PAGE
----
Paradox: Book One of the Singularity Chronicles - Book Afterthoughts

Book Afterthoughts on a Hard-scifi military fiction novel
Paradox: Book One of the Singularity Chronicles - Book Afterthoughts

Book Review

This novel has a lot to say about the role of technology in our current and future society. It's science fiction meets military action in a way that will have you questioning whether all the hype around technology like AI is leading us to a dream existence or destruction.

My favorite parts were the reflections on society and who we are as human beings. (I'm a little biased because I write about similar things.) Runner-up is the military action. There is some really visceral imagery in this book, especially towards the middle when the action really starts popping off.

I was in conversation with the author as I read it, and it's clear he's a man of many talents, interests, and a great deal of life experience. The military sections are true to life, drawn from his real life career in the U.S. Army. Descriptions of weapons, military movements at the tactical and strategic level made me nostalgic for my time in the military. And the hard science fiction really goes in deep. From quantum mechanics, neuropsychology, classical, theoretical, and space physics (among many others): Woudenberg doesn't shy away from the technical details. His greatest feat is flinging the curtain back to reveal how artificial intelligence is no magic. It's a technological approximation of us humans, with all the faults amplified by enormous amounts of compute and hardware. I took notes during these sections to take back to my own stories.

That said, the first quarter of the novel is very theory heavy. I found the long scenes where characters explained concepts like bias or different kinds of AI to each other were somewhat dry. They read like a string of essays at the beginning of a novel - a necessary addition given the subject of the story, but a pace drag all the same. These sections would have benefited from more strategic character color. But this was a small complaint. I think the average reader who likes hard sci-fi will enjoy the greater scientific context provided as opposed to the more fantasy focused sci-fi I write. It comes down to your preference.

Characters are solid throughout, with the brother Noah emerging as my favorite. Kira is likeable, but is single-minded in her objectives (for the most part) which made her far less interesting to read. As a pair they are the perfect metaphor for artificial intelligence. One is driven mostly by logic; the other is more emotional and human. Not sure if this was the author's intent, but that was my read.

Together, they also form the heart of the pro vs. anti-AI debate that emerges as the key theme throughout the entire story. (A very timely conversation.) Whichever side you are currently on, Paradox displays a mostly balanced look at the potential of the technology to heal and harm humanity. You might walk out with a different opinion than what you started with.

Really recommend this one for fans of hard-sci fi, military action, adventure, and philosophy.

4 stars.


Book Afterthoughts

Review of Paradox

I just finished writing a review for Michael Woudenberg's debut novel, "Paradox: Book One of the Singularity Chronicles." It took me a while since I was trying to avoid spoilers, especially on Amazon. Most people don't like spoilers, and I get that. Personally, I don't put much stock in reviews when buying things, but I know many do.

I prefer discussing what I liked and found thought-provoking. This review was a unique experience because I was in conversation with Michael throughout reading his book. It was cool that he was open to feedback, something I'd love for my own books. It's rare to have someone share their thoughts as they read along.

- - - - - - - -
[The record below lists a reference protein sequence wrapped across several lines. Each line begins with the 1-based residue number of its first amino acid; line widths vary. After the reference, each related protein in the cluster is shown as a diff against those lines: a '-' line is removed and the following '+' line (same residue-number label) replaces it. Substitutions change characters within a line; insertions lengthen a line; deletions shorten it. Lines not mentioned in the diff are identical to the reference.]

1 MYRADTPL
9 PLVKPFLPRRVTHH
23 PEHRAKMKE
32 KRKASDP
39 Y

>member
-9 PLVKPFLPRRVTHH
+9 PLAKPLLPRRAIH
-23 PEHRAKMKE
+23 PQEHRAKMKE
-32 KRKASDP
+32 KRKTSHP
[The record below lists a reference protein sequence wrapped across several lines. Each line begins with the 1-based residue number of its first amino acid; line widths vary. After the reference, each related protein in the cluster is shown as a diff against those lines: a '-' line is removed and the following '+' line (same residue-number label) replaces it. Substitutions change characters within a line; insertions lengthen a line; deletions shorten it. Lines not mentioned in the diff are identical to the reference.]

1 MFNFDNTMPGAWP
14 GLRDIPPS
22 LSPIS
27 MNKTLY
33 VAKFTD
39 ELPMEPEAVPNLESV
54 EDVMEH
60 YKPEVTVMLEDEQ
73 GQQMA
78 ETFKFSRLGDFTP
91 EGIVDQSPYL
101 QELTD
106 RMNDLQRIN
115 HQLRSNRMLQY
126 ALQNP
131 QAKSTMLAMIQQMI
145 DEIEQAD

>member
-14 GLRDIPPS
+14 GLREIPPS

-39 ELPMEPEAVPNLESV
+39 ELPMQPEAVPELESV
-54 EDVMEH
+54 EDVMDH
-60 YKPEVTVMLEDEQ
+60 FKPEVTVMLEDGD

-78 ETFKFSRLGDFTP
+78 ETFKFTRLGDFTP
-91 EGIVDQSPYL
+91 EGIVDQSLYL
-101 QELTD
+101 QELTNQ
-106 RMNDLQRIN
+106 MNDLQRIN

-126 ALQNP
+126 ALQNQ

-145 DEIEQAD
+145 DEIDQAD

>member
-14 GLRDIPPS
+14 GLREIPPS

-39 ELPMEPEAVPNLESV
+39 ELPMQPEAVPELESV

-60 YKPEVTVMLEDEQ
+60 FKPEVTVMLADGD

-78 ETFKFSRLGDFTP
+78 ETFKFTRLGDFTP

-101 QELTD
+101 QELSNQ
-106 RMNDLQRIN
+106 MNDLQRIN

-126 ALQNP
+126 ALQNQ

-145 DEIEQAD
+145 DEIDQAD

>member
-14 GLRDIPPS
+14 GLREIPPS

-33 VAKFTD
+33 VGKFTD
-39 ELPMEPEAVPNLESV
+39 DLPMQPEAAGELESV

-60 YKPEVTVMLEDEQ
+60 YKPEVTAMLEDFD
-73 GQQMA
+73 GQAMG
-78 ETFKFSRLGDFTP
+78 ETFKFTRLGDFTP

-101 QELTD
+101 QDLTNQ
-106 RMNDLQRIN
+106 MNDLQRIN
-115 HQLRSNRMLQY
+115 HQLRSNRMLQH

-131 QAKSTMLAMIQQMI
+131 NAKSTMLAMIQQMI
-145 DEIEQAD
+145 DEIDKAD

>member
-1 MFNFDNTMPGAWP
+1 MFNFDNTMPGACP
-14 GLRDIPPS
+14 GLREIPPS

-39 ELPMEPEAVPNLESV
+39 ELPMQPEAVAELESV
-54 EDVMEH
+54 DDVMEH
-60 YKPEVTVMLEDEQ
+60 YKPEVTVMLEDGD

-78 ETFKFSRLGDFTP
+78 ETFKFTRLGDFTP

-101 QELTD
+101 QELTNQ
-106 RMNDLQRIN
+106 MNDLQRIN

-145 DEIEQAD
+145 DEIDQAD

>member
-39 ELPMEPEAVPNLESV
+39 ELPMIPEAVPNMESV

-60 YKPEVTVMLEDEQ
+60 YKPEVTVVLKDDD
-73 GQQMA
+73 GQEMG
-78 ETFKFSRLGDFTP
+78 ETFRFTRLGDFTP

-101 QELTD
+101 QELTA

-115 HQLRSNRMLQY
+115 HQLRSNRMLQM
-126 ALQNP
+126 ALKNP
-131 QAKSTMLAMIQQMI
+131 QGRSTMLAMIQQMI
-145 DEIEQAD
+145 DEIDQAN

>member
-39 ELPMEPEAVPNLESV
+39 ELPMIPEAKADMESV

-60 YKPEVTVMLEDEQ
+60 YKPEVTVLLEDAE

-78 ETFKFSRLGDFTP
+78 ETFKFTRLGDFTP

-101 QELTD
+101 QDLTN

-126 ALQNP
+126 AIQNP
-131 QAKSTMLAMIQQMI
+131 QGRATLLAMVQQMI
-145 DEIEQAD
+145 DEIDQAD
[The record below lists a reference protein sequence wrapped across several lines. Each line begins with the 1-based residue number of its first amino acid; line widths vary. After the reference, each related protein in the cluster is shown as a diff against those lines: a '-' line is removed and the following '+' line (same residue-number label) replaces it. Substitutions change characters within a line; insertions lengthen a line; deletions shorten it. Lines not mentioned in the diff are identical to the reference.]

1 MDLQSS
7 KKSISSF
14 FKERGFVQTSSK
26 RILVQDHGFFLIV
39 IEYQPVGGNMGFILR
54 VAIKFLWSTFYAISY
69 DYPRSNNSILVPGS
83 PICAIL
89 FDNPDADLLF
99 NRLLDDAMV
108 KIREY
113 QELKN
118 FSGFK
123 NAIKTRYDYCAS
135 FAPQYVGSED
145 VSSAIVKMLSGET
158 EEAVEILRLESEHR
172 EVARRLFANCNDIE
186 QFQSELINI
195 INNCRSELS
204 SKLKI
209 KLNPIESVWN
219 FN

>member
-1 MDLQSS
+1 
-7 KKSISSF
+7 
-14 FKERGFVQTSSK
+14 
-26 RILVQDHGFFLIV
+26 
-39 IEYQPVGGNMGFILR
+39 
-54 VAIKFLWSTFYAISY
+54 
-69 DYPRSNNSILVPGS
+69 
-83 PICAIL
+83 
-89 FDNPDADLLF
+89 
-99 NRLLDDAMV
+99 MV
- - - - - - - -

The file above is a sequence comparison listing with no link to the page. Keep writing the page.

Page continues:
Michael writes hard sci-fi military fiction, while I lean towards fantasy military sci-fi. Despite this, our styles overlap significantly. The Singularity Chronicles would fit well into the military game tech fiction universe, but that's another discussion.

The book starts with a bang—literally—with an explosion in a lab. It's a mystery why Kira has gone back; we just know things have gone terribly wrong. She's bleeding out, the lab's on fire, and she’s almost dead. The quote "Humanity was always at war with humanity" hooked me immediately.

Kira sends her digital self back in time to rerun a simulation, which we realize by the end of the book means the entire story is a simulation rerun. The first few chapters are heavy with technical details but still packed with good ideas.

In chapter four, there's a quote: "Humans are coded biologically to process data well enough not to die." This resonated with me as it reflects on our expectations of technology versus our natural capabilities.

Chapter five introduces Kintsugi, a Japanese concept of repairing broken pottery with gold. Living in Japan, I appreciated this cultural touch. Chapter six brings Noah into the picture, and from there, Kira and Noah represent two sides of the same coin—logic versus emotion.

Kira is initially robotic and single-minded about saving her mother and fulfilling her father's vision. Her character evolves emotionally as she faces more personal challenges and steps aside for Noah’s military-focused storyline. The narrative shifts to World War III—a nuclear war that devastates Earth’s most significant regions.

The character Mother is an AI reforming healthcare, lifting people out of poverty, and fighting corruption globally. However, human fear of AI triggers global conflict—an ironic twist highlighting humanity's role in its downfall.

The story transitions from macro-scale wars to micro-level survival akin to "The Walking Dead," depicting fragmented societies and new power structures post-apocalypse.

Chapter 17 titled "Inhumanity," explores dark themes of suffering in a post-nuclear wasteland—a stark reminder of war’s brutal reality.

Michael smartly addresses legal debates about AI sentience in court, raising ethical questions about eliminating sentient beings and drawing parallels to human rights. This adds depth to the narrative, exploring potential future societal shifts due to AI.

Overall, "Paradox" is a compelling read with profound messages about technology's impact on humanity. It left me eager for the next installment in the series. Great job, Michael!